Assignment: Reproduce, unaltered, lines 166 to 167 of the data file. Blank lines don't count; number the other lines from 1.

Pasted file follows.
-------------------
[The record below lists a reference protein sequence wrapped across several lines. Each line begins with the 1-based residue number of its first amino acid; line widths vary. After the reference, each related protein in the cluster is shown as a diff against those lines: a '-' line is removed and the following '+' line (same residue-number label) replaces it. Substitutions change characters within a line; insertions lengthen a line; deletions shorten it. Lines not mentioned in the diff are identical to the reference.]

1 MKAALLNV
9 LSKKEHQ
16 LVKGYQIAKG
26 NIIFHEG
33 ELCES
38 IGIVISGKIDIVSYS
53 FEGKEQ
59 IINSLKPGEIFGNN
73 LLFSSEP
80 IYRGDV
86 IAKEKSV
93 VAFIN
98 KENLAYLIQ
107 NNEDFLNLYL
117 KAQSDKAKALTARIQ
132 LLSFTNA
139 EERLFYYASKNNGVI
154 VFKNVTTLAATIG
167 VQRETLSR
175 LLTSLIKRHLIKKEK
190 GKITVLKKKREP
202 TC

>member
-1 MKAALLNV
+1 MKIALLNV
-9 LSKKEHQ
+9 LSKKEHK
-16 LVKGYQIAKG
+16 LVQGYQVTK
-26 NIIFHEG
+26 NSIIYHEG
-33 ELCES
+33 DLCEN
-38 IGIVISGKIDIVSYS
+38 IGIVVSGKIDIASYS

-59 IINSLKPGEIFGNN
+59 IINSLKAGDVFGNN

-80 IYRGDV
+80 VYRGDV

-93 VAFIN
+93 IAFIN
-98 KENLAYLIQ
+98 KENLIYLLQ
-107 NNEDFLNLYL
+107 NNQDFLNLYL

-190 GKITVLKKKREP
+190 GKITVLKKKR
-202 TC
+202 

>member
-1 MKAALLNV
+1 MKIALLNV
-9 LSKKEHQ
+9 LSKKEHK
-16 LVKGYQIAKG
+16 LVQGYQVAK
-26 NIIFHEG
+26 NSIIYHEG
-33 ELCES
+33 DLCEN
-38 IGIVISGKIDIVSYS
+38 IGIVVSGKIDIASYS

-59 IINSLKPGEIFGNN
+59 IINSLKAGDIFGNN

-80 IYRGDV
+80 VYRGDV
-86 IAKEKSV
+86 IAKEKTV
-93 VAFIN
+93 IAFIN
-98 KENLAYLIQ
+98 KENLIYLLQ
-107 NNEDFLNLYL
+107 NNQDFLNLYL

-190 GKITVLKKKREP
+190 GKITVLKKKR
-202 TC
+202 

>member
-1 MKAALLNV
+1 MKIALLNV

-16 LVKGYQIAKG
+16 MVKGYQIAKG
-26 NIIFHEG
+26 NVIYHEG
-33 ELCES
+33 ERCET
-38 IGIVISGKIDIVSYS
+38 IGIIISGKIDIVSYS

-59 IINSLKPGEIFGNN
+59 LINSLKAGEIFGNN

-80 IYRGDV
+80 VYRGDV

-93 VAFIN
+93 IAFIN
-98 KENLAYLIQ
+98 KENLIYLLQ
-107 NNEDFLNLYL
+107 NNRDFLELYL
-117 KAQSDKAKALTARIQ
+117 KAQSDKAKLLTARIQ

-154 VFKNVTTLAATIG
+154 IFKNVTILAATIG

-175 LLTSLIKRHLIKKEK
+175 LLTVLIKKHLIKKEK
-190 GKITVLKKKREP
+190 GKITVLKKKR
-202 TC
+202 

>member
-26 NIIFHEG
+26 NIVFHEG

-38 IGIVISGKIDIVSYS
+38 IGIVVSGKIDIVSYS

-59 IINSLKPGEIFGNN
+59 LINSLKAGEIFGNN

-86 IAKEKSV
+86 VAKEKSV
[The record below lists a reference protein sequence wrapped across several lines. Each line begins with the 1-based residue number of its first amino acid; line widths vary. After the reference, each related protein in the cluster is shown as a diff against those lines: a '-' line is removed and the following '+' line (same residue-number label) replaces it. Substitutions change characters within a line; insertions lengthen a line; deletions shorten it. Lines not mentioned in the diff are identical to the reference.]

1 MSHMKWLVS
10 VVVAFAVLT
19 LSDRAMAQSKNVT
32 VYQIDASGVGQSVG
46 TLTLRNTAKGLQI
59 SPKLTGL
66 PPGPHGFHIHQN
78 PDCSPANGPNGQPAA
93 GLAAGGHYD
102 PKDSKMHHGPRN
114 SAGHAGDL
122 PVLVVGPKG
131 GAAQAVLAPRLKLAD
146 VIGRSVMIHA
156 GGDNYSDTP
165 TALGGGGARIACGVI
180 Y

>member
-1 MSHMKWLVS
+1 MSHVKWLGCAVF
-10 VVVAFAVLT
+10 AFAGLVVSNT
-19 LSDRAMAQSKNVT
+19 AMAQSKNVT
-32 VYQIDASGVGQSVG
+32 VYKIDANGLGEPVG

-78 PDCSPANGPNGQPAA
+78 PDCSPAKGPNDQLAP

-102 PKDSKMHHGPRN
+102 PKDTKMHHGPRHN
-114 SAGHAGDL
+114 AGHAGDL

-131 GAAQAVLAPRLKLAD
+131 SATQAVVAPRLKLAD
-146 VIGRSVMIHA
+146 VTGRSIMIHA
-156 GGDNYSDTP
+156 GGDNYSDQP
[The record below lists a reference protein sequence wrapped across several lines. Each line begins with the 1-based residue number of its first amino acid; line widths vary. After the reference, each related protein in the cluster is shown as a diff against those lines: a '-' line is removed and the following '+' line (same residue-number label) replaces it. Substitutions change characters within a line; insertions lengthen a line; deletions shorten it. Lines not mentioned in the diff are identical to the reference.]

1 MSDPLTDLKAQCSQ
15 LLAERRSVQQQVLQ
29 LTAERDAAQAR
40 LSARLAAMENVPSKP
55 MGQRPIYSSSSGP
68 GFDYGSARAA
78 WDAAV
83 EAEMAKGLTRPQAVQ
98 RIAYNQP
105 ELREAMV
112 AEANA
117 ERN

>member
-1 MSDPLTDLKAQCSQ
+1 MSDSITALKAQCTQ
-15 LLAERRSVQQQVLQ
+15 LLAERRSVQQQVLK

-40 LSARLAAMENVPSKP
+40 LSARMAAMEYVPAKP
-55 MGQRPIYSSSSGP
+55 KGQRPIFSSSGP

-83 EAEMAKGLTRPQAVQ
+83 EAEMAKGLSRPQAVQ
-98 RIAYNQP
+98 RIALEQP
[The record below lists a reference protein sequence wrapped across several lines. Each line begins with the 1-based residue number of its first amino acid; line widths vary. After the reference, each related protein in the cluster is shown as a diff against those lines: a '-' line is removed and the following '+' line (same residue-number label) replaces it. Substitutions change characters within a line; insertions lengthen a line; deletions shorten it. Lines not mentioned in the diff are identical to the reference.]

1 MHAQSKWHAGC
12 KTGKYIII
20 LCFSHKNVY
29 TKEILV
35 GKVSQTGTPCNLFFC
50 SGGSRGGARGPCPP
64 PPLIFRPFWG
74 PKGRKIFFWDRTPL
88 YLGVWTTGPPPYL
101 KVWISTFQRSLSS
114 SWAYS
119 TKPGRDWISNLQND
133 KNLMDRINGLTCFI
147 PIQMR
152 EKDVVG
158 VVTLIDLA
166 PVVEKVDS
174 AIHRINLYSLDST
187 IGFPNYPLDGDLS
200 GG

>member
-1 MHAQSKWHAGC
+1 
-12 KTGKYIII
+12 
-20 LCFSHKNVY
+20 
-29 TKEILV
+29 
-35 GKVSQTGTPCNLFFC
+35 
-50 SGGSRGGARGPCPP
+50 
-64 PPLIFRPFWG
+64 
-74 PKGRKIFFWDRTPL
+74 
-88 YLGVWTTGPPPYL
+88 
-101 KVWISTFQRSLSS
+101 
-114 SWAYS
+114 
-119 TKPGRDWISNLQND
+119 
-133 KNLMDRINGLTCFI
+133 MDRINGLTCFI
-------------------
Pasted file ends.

78 WDAAV
83 EAEMAKGLTRPQAVQ